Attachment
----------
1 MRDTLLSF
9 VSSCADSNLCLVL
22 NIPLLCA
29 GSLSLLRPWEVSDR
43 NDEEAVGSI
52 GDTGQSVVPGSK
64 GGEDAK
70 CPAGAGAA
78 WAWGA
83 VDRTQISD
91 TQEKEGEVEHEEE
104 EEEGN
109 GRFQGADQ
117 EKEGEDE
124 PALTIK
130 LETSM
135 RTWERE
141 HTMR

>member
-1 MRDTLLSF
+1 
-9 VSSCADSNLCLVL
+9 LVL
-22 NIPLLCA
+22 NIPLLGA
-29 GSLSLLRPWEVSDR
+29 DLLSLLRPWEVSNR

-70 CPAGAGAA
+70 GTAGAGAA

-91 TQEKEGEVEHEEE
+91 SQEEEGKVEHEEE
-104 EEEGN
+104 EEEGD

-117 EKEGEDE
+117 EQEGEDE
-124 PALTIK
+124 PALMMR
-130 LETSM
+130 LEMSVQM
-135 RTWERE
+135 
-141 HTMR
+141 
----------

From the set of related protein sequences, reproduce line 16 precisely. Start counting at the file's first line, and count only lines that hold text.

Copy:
130 LETSM